A smaller carbon footprint for the digital citizen

Alice He


October 7th, 2012

Having retrospectively decided to write a series on climate change, four weeks after part one of my supposed ‘series’ appeared, here is the third installment.

Having retrospectively decided to write a series on climate change, four weeks after part one of my supposed ‘series’ appeared, here is the third installment exploring the interplay between climate and economics – more specifically, all of my articles look at how to change climate change without really changing climate change.

In my first article, I wrote on how demographics can reduce climate change – an ageing population and declining household size can contribute a significant reduction in emissions. In my second article, I looked particularly at one (often unpopularly regarded) demographic solution of climate change – influencing population growth rates by giving women the right and education to choose other options besides starting a family. Since slowing population growth rates, ageing populations and equal economic opportunities for women are considered characteristics of a developing society, is it a legitimate conclusion to say that development can be good for climate change?

Without disputing the idea that development has been the main culprit of today’s warming temperatures, it is possible to envision aspects of development which can have a positive impact on climate change, even if it may have a net negative effect on environment.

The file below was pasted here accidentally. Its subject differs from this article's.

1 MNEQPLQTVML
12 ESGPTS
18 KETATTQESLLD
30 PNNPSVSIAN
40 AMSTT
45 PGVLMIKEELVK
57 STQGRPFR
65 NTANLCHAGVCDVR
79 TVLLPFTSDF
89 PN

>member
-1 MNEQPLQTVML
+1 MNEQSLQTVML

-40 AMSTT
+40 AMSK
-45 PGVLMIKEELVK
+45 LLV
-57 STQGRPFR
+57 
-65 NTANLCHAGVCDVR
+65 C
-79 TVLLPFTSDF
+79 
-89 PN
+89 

In the Special Report on Emission Scenarios (SRES) by the Intergovernmental Panel on Climate Change (IPCC), one of the future emission scenarios considered was one in which the world transitioned into a service and information economy. Information economy can be considered as a stage of development; throughout history, we have transitioned from an agricultural economy (focusing on the agrarian sector), to industrialization (focusing on the manufacturing sector) to now, an information economy (focusing on the service sector, particularly ICT services, and an emphasis on nurturing human capital). The next or concurrent stage is a network economy, whereby the abundance of knowledge can be shared, and where comparative advantage gives way to competitive advantage. While currently, the global economy operates on the notion that certain countries specialise in certain types of production, in the future when information becomes widely accessible, and where the ‘price’ or value of knowledge is measured by how many people use it, producers will be on an equal footing. In order to remain competitive, they must innovate; such pressures create the optimal environment for the advancement of knowledge.

As society moves towards an emphasis on research and information services where mathematicians, engineers, biologists, psychologists and sociologists to name a few, become key figures, economic activity is no longer driven by manufacturing. What we have instead is the production of ideas, resulting in less usage of emissions-intensive capital, and thereby reducing society’s carbon footprint, and that of every digital citizen’s in the information society.

The views expressed within this article are those of the author and do not represent the views of the ESSA Committee or the Society's sponsors. Use of any content from this article should clearly attribute the work to the author and not to ESSA or its sponsors.

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